12/12/2015 12:58 AM IST | Updated 23/01/2017 11:04 PM IST

Why Varanasi's Children Want To Meet Modi

PRAKASH SINGH via Getty Images
An Indian worker hangs posters of Japan's Prime Minister Shinzo Abe (L) and India's Prime Minister Narendra Modi (R) along a road in Varanasi on December 11, 2015. Japanese Prime Minister Shinzo Abe will look to seal a deal on building India's first bullet train after he arrived in New Delhi on December 11, for talks with counterpart and conservative soulmate Narendra Modi. Abe will meet Indian business leaders in the capital before taking a tour with Modi on December 12, of India's holiest city of Varanasi and the prime minister's parliamentary constituency. AFP PHOTO/PRAKASH SINGH / AFP / PRAKASH SINGH (Photo credit should read PRAKASH SINGH/AFP/Getty Images)

Shivsharan Pathak has an unenviable job. He mans Narendra Modi’s Jan Sampark (constituency outreach) office in Varanasi, where Modi’s constituents flock with their various problems. It’s not as crowded as you’d expect. Police barricades outside the office are to prevent protestors. The district magistrate has banned protests outside this office anyway, as they’d cause traffic jams.

Behind him is a large Modi poster with logos of ten of Modi’s trademark initiatives, from Swachh Bharat to MyGov. The people who come in have more basic requests, however, relating mostly to bijli-sadak-pani. Pathak can’t fulfil all requests. There are Sangh Parivar workers asking for some favour or the other, people from neighbouring constituencies asking for some files to be pushed, ticket seekers for the assembly elections of 2017, and so forth.

Sporting a white tilak on his forehead, Pathak has the typical smile of a satisfied RSS (Rashtriya Swayamsevak Sangh) worker. There is perhaps no other way to handle a job as stressful. These days, however, he can’t conceal his amusement about a new kind of visitor--fathers coming in requesting a meeting for their child with Narendra Modi when the prime minister comes to Varanasi.

Varanasi’s Lok Sabha MP is scheduled to spend exactly 4 hours and 35 minutes in Varanasi on Saturday

Varanasi’s Lok Sabha MP is scheduled to spend exactly 4 hours and 35 minutes in Varanasi on Saturday, along with Japanese prime minister Shinzo Abe. In this short schedule, he is likely to find some time to meet a select few citizens of Varanasi, as he does each time he visits.

This time, Sunil Parikh is insistent that Pathak tell Modi to meet his son, Sarang Parikh. Sarang, a 17-year-old class 12 student, has created a device called VANI--Voice Artificial Neuro Interface--which he says can convert thoughts into text. All you have to do is think of something, and the device will “read your brainwaves” and write it. It’s a great boon for those with hearing and speech disabilities. The device has been submitted for a patent.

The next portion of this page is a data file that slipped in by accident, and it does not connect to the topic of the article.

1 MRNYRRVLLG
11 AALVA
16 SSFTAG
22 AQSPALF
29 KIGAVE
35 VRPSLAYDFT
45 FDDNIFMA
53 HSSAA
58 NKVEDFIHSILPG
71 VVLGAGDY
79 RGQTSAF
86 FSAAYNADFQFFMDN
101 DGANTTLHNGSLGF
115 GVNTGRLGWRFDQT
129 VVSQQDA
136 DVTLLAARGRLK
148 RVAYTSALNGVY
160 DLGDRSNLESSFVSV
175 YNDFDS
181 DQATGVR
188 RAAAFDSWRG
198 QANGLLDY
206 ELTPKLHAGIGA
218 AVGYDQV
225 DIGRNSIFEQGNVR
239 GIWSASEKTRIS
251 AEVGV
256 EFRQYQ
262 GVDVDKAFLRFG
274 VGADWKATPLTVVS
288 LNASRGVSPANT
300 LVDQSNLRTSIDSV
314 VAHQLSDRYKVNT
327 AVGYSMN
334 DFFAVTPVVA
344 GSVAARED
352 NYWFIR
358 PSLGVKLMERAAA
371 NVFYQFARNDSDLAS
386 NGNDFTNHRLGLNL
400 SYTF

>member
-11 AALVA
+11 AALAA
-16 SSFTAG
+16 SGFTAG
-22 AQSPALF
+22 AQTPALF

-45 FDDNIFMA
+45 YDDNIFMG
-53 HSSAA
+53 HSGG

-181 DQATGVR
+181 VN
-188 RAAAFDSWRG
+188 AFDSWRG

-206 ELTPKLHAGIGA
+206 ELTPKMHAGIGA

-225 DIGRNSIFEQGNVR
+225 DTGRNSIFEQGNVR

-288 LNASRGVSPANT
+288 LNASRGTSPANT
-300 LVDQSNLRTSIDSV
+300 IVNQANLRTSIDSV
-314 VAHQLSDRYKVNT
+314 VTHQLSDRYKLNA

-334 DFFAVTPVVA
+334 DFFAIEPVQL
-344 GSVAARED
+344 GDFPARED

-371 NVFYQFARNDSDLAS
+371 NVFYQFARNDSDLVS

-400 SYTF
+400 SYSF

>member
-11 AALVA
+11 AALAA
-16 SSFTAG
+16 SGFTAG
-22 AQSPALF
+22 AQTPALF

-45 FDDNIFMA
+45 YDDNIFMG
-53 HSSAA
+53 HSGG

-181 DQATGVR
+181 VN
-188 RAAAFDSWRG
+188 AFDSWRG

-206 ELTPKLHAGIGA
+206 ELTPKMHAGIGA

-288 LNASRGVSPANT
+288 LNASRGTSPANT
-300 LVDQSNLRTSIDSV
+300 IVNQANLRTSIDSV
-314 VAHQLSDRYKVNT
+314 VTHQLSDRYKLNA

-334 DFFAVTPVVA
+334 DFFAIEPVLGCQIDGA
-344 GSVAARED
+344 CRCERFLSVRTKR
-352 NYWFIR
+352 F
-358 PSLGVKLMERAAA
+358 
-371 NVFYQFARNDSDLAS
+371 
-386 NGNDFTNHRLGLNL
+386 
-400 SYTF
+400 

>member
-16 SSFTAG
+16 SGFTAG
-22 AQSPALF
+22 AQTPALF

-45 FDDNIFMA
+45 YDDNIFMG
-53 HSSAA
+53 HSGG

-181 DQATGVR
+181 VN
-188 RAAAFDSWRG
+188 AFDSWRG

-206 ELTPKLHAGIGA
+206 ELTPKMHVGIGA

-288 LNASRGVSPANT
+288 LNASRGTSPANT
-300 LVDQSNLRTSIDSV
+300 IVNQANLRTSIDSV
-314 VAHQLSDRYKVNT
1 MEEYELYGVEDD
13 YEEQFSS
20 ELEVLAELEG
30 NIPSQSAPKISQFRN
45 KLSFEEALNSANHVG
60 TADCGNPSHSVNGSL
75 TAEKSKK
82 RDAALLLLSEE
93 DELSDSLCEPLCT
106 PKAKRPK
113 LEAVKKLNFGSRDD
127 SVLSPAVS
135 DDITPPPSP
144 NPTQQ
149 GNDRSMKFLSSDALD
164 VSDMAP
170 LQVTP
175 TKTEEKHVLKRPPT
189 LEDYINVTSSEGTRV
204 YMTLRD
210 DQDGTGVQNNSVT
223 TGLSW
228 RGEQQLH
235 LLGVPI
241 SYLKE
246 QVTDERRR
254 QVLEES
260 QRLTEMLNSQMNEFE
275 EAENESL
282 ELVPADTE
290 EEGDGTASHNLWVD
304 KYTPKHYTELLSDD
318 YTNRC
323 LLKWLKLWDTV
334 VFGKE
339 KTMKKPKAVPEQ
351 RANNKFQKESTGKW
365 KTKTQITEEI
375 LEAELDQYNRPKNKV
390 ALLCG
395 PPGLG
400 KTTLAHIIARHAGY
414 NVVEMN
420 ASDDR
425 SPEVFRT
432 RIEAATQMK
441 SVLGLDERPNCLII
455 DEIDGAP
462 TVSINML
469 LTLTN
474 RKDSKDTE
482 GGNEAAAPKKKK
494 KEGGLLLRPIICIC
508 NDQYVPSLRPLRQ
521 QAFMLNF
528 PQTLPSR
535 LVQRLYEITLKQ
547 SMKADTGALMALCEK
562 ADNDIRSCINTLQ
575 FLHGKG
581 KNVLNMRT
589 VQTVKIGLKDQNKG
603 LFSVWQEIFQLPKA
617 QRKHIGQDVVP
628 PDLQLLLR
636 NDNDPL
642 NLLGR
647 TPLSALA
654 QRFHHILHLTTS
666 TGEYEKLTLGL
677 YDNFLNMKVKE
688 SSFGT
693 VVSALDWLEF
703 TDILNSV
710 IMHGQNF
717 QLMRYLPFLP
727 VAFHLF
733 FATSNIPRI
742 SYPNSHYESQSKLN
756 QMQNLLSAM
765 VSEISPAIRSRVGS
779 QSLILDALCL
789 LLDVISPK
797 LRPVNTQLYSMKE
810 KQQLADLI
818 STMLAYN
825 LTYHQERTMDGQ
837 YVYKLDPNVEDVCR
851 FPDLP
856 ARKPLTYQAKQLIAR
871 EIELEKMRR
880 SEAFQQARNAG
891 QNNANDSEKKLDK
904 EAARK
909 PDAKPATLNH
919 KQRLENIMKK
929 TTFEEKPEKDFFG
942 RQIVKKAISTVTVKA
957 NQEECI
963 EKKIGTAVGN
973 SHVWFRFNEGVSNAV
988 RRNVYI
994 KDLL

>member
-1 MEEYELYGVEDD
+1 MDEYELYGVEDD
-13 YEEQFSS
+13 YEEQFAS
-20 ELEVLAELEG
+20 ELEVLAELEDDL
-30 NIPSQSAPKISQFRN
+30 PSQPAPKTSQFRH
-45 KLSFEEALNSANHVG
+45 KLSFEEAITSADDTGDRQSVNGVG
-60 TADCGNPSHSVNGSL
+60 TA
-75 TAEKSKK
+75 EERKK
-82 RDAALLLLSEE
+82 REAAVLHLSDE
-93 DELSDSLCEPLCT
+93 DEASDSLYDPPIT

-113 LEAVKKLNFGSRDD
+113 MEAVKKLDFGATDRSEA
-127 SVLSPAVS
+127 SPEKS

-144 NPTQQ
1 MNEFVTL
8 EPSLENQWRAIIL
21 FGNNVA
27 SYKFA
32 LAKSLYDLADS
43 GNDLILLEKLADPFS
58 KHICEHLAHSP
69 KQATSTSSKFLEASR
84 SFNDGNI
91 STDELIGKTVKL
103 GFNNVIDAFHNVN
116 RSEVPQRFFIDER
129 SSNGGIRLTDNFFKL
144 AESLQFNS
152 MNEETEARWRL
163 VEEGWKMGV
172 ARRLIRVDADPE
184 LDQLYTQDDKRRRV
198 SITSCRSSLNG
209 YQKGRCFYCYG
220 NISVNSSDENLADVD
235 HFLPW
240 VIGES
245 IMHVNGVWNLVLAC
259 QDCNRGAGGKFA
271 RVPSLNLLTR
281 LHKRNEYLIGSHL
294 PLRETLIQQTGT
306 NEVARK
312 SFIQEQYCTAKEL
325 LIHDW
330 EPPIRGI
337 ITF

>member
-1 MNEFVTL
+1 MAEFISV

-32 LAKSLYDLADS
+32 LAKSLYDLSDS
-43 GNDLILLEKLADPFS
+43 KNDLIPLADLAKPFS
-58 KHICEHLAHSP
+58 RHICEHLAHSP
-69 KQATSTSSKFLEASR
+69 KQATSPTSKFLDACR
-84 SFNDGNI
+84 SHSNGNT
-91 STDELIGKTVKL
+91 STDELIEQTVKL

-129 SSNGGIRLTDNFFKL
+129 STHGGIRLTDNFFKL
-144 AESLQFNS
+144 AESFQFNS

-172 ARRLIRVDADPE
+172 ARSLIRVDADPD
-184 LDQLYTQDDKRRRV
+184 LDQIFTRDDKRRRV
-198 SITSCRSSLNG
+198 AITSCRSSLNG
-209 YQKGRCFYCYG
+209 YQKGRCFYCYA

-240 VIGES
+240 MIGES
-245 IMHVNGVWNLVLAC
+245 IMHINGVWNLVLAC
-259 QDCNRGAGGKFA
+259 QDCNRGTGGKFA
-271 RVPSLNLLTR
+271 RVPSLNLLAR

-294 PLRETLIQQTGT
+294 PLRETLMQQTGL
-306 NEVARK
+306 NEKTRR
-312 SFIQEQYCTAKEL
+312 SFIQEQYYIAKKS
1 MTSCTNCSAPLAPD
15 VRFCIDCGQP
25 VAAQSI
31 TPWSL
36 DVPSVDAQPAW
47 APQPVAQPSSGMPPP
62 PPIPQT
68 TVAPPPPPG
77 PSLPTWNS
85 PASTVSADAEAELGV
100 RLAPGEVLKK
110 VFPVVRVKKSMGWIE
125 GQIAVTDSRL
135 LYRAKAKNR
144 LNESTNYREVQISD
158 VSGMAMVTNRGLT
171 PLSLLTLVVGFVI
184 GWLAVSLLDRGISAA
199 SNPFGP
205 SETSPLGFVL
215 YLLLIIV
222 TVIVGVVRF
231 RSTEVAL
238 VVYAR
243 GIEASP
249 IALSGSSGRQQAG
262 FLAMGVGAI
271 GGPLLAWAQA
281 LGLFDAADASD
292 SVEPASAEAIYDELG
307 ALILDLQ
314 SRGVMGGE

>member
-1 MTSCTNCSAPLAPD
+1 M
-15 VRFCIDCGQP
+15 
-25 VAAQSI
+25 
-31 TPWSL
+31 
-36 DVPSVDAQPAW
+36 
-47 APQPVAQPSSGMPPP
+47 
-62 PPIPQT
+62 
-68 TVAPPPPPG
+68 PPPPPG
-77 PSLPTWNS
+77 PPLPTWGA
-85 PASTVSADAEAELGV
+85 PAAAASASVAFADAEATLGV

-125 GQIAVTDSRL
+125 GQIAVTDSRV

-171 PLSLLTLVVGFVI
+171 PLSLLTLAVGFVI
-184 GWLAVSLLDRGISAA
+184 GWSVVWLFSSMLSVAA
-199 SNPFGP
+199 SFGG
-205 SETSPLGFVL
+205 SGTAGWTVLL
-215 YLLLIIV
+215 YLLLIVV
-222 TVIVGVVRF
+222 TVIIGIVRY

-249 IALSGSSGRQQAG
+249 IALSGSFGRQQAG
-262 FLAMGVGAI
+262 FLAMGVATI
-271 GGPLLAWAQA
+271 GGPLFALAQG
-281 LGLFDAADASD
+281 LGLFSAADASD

sarang parikh

Sarang Parikh, who has created VANI.

“Every time you promise me but you are unable to make my son meet Modi,” an angry Sunil Parikh says to Shivsharan Pathak. Parikh starts counting the occasions. Pathak points out that he shouldn't include the times when Modi’s trip was cancelled.

“I am trying my best,” Pathak says, “Can you write a one line summary on this piece of paper on why he wants to meet?”

While Parikh senior is working on several drafts of that one line summary, another father is playing music on his cellphone. DP Gupta, a doctor, insists we must hear all five songs his daughter, Priyanka Sehwal, has recorded. They are about the rights of the girl child. The melodramatic songs, with loud wails for Maa, are studio-recorded with appropriate background music. “My daughter is in first year of Music Honours at Banaras Hindu University. All she wants to do is to dedicate her life to Modi ji’s Beti Bachao Beti Padhao campaign. She is inspired by Modi.”

When Modi last visited Varanasi in September, he had spent 12 minutes with Kshitij, listening to his ideas for technological innovation, and mentioned his enthusiasm for technology in his Mann ki Baat

While the songs are still playing, enters 12 year old Kshitij Pandey, wearing a Kendriya Vidyalaya sweatshirt, requesting for time with the prime minister. “Where’s your father?” asks Pathak. “He’s waiting outside.” Pandey gives a handwritten note.

“Oh but you have already met him last time, right?” Kshitij nods sheepishly. “You were even mentioned in Mann ki Baat. This is not fair,” says Pathak, “others also need a chance.”

When Modi last visited Varanasi in September, he had spent 12 minutes with Kshitij, listening to his ideas for technological innovation, and mentioned his enthusiasm for technology in his Mann ki Baat. Kshitij became a celebrity overnight. With help from his father, a technician at BHU, the class 7 student is now working to create ‘free energy’, a ‘robot with feeling’ and even nuclear technology. He later received encouraging calls from the prime minister’s office, asking him to submit proposals for research.

Along with Kshitij, Modi had also met Sonam Patel, who had recited sholkas from the Bhagwad Gita and their translations without batting an eyelid. She, too, got a mention in Mann ki Baat.


Cricketer Abhay Kumar.

These two celebrity children have now made every child prodigy in Varanasi yearn for similar fame. Some try their luck even when they have no distinctive skill or innovation to show off. Like 17-year-old cricketer Abhay Kumar. Pathak asks him why he wants to meet Modi, and Kumar mumbles, “Cricket. I play cricket.”

“Ok, but why do you want to meet (Modi)?”

“For cricket.”

“What about cricket?”

“For equipment.”

Anyone can get you equipment, Pathak tells him, why do you need to meet the prime minister for it. “I want to meet him,” is all Kumar can say. Embarrassed seeing much stronger contenders, he leaves.

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